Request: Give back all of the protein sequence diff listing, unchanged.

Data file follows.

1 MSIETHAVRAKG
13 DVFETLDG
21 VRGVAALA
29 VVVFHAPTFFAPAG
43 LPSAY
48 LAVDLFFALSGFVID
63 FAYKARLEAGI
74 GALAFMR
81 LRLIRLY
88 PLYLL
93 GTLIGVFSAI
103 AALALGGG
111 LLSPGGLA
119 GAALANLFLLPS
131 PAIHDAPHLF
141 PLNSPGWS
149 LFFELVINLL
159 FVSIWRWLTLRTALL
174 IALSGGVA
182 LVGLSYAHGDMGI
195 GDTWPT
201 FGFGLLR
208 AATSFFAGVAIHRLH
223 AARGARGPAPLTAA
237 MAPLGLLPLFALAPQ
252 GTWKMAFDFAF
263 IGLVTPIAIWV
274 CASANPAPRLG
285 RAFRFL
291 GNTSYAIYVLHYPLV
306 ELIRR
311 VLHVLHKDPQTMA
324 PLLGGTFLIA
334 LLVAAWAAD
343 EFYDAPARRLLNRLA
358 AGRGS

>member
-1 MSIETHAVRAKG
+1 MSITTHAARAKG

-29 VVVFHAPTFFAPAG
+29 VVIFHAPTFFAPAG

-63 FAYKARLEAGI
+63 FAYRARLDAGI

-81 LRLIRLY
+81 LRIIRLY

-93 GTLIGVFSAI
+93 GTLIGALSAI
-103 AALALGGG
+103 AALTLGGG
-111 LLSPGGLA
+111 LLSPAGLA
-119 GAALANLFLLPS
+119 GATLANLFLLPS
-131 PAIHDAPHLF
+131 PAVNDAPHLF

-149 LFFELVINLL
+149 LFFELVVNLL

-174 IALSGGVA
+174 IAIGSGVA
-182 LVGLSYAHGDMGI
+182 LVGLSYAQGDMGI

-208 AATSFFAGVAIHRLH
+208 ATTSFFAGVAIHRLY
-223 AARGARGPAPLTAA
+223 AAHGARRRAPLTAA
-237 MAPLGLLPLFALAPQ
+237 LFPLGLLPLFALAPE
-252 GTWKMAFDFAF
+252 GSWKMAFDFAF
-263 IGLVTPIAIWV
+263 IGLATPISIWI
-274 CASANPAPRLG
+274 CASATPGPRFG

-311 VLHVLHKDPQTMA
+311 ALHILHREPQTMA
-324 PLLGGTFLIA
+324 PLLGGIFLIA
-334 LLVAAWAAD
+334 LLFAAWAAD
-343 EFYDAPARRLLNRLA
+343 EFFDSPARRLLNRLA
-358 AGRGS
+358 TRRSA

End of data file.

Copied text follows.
1 MSIETHAVRAKG
13 DVFETLDG
21 VRGVAALA
29 VVVFHAPTFFAPAG
43 LPSAY
48 LAVDLFFALSGFVID
63 FAYKARLEAGI
74 GALAFMR
81 LRLIRLY
88 PLYLL
93 GTLIGVFSAI
103 AALALGGG
111 LLSPGGLA
119 GAALANLFLLPS
131 PAIHDAPHLF
141 PLNSPGWS
149 LFFELVINLL
159 FVSIWRWLTLRTALL
174 IALSGGVA
182 LVGLSYAHGDMGI
195 GDTWPT
201 FGFGLLR
208 AATSFFAGVAIHRLH
223 AARGARGPAPLTAA
237 MAPLGLLPLFALAPQ
252 GTWKMAFDFAF
263 IGLVTPIAIWV
274 CASANPAPRLG
285 RAFRFL
291 GNTSYAIYVLHYPLV
306 ELIRR
311 VLHVLHKDPQTMA
324 PLLGGTFLIA
334 LLVAAWAAD
343 EFYDAPARRLLNRLA
358 AGRGS

>member
-1 MSIETHAVRAKG
+1 MSITTHAARAKG

-29 VVVFHAPTFFAPAG
+29 VVIFHAPTFFAPAG

-63 FAYKARLEAGI
+63 FAYRARLDAGI

-81 LRLIRLY
+81 LRIIRLY

-93 GTLIGVFSAI
+93 GTLIGALSAI
-103 AALALGGG
+103 AALTLGGG
-111 LLSPGGLA
+111 LLSPAGLA
-119 GAALANLFLLPS
+119 GATLANLFLLPS
-131 PAIHDAPHLF
+131 PAVNDAPHLF

-149 LFFELVINLL
+149 LFFELVVNLL

-174 IALSGGVA
+174 IAIGSGVA
-182 LVGLSYAHGDMGI
+182 LVGLSYAQGDMGI

-208 AATSFFAGVAIHRLH
+208 ATTSFFAGVAIHRLY
-223 AARGARGPAPLTAA
+223 AAHGARRRAPLTAA
-237 MAPLGLLPLFALAPQ
+237 LFPLGLLPLFALAPE
-252 GTWKMAFDFAF
+252 GSWKMAFDFAF
-263 IGLVTPIAIWV
+263 IGLATPISIWI
-274 CASANPAPRLG
+274 CASATPGPRFG

-311 VLHVLHKDPQTMA
+311 ALHILHREPQTMA
-324 PLLGGTFLIA
+324 PLLGGIFLIA
-334 LLVAAWAAD
+334 LLFAAWAAD
-343 EFYDAPARRLLNRLA
+343 EFFDSPARRLLNRLA
-358 AGRGS
+358 TRRSA